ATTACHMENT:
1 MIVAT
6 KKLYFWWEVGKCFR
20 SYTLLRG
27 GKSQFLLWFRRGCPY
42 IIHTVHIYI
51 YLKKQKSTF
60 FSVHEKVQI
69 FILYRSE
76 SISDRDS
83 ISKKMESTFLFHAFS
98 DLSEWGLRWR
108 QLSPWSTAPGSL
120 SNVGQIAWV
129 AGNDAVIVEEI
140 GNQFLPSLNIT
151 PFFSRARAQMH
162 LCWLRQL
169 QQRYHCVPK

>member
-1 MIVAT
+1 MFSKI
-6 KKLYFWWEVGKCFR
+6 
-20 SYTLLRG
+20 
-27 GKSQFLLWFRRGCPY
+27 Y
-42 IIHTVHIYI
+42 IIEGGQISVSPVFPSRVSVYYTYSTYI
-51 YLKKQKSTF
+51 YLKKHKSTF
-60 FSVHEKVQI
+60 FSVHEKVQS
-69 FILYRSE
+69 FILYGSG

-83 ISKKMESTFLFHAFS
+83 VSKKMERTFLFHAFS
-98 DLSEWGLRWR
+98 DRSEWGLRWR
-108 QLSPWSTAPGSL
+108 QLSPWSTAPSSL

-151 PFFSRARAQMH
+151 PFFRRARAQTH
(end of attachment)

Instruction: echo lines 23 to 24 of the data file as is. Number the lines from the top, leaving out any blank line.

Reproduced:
+6 
-20 SYTLLRG